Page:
Wong Kar-Wai's happy together

Artist fantastique Wong Kar-Wai has a huge international following, and so he should. His visual style is unlike anything you've ever seen- bold, fierce, and coloful. His films bounce with the same energy as classic Godard. Wong's Chunking Express, Fallen Angels, and Ashes of Time are all films that deserve mention when speaking about the best of the 1990's, but happy together is Wong's most accomplished and emotionally complete film.

Krzysztof Kieslowski's Red and Blue

The first and third of Kislowski's Trois Colour Trilogy, these films will stay with you for a long time after you've seen them. The middle of film in the trilogy, white, left something to be desired. Emotionally complex and thought provoking.

Peter Greenways' the pillow book

A film that goes way beyond most viewers expectation of what the film medium should be able to do and say. A meditation on japanese body art, this is an original and daring work.

The Coen Brother's Fargo

Morality and Violence mix with North Dakota culture. Vintage Coen brother humor, and the best of their many criminal comedy plays.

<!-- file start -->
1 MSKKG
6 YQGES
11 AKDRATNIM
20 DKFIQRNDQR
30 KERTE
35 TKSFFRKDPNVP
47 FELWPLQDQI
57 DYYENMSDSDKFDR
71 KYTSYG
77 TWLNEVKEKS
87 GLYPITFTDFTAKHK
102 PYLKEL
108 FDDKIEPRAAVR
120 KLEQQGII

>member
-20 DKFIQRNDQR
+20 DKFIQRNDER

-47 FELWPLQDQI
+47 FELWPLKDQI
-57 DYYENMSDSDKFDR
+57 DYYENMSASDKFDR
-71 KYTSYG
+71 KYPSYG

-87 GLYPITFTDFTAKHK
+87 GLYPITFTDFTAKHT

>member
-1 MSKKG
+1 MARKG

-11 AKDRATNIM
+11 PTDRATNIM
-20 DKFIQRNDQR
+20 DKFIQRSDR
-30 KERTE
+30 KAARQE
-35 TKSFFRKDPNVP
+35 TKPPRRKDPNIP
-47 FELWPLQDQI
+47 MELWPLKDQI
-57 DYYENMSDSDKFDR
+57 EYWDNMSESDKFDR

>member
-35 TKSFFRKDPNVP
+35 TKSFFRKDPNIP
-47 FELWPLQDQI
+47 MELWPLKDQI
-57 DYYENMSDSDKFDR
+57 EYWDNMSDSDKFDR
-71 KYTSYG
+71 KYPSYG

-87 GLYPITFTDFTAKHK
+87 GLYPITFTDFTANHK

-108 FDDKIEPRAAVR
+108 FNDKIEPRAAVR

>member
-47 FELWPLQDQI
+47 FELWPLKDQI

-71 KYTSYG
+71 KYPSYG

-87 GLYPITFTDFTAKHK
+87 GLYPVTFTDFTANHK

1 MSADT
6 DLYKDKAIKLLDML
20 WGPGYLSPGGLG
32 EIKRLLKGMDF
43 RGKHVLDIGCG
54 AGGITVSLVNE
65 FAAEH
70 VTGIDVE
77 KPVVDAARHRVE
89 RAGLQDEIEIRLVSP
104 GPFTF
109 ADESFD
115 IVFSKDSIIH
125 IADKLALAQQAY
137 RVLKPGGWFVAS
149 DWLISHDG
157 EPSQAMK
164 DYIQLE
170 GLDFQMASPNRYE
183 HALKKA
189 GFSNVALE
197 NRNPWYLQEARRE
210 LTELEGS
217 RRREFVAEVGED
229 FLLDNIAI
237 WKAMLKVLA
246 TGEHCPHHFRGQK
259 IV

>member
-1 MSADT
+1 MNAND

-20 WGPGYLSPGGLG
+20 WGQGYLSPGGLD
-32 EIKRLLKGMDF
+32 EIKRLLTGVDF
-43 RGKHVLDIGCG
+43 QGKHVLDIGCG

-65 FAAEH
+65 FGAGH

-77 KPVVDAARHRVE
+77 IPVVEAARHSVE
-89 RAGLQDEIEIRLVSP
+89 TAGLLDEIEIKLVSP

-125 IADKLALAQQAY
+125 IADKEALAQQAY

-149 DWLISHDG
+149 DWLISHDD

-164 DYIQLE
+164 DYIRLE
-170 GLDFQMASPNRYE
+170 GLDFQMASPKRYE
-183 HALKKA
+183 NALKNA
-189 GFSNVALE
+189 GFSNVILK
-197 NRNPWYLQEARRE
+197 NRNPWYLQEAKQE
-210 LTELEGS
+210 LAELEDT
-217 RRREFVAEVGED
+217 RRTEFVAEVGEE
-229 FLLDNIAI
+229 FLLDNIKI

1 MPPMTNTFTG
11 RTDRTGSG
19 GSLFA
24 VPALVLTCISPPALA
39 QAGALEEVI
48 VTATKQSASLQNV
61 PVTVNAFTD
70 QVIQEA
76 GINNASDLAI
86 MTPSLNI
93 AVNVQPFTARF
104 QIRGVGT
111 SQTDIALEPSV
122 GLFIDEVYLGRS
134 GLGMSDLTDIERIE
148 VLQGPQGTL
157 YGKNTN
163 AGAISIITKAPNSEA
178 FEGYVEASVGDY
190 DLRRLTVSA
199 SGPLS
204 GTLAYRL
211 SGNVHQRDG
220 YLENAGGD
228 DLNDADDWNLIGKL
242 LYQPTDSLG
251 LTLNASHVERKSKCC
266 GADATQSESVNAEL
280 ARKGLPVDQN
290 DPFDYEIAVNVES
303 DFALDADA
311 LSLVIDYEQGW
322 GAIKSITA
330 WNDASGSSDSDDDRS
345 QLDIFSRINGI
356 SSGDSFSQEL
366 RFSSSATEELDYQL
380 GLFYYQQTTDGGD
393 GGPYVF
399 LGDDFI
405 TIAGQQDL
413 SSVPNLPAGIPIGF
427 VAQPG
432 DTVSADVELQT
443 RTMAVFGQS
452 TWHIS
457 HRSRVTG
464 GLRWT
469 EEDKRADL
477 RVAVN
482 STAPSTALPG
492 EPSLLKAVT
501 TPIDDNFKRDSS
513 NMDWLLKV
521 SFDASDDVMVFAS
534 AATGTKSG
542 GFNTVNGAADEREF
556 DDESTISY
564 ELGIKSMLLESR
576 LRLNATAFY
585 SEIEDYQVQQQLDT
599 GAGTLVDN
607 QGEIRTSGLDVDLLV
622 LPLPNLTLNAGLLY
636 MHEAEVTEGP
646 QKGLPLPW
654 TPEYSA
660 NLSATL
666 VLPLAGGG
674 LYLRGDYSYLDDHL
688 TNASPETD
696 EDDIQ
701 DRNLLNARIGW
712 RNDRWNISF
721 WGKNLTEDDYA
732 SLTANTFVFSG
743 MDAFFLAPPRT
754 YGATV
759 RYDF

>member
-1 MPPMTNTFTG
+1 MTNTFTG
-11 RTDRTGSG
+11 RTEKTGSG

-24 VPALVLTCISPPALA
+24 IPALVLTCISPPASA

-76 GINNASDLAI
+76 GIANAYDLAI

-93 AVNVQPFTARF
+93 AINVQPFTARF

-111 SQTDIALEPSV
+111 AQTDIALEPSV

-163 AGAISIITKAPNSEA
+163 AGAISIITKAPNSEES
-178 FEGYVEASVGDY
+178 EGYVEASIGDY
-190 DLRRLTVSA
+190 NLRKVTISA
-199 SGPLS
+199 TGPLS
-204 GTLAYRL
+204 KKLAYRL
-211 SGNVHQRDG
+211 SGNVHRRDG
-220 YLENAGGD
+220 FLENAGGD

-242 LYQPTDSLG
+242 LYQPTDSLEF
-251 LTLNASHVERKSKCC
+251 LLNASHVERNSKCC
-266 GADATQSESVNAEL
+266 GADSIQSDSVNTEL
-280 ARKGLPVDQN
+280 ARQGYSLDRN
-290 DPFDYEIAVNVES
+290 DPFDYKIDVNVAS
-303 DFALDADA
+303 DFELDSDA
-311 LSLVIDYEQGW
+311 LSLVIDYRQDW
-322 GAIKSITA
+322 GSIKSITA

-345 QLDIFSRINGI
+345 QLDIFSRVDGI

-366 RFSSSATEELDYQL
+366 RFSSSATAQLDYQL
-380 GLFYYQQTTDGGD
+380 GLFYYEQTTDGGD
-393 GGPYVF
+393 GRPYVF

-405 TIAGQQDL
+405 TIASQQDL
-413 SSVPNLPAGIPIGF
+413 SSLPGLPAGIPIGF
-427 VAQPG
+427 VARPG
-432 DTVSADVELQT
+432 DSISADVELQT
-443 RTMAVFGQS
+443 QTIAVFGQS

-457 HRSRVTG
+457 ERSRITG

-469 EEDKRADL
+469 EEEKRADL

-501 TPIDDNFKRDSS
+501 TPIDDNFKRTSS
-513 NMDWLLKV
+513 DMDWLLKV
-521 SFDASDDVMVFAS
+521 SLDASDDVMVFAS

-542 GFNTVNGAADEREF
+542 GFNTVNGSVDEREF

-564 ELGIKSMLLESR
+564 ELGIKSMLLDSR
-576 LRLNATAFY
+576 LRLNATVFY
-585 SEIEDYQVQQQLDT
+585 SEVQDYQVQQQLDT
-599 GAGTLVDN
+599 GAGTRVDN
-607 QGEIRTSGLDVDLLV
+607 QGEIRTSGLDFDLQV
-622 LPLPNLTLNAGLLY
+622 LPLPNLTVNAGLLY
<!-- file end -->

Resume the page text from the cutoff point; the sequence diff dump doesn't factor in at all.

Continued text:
All About My Mother by Pedro Almodovar

Almodovar's continues his themes of strong women and the situations they face wit this ode to mothers. Almodovar's film is a complete and creatively important film; a far cry from the zany sex comedies he churned out earlier in the decade.

Eric Khoo's Mee Pok Man

The slums of Singapore are illuminated in Khoo's film about a shy meat vendor who falls in love with a prostitute. A film that shows us a world we would otherwise probably never get to see or visit.

Quentin Tarantino's Pulp Fiction

Say what you will, but there are sections of this film that are so well directed, acted, and written that one wants to hear these characters talk for hours. Overhyped, but still great.

Terrence Malik's the thin red line

The long lost director returns to create a haunting meditation on war and it's effects on combatants. Malik's sense of space, time, distance, and light didn't leave him on his long hiatus, and the thin red line has the supernatural beauty of his other films.

Anyways, there are probably about 10 or 15 more films that should be talked about as the best of the 90's, but that's a good start. PornoHolocaust, your thoughts?


Of your picks I've added : the Hou Hsiao-Hsien(s), the blue kite, Raise the Red Lantern (I already talked about adding it previously - I'll add To Live too) and Ashes of time.

Were already there : Vive l'amour, The River, Farewell, Happy Toguether, Chungking Express, Red, Blue, The Pillow Book, All about my mother and Pulp Fiction.

Great selections, you seem to be an expert in east-asian films and you are welcome in my thread ;)

As for Mee Pok Man, are you kidding me? I hated it!! :)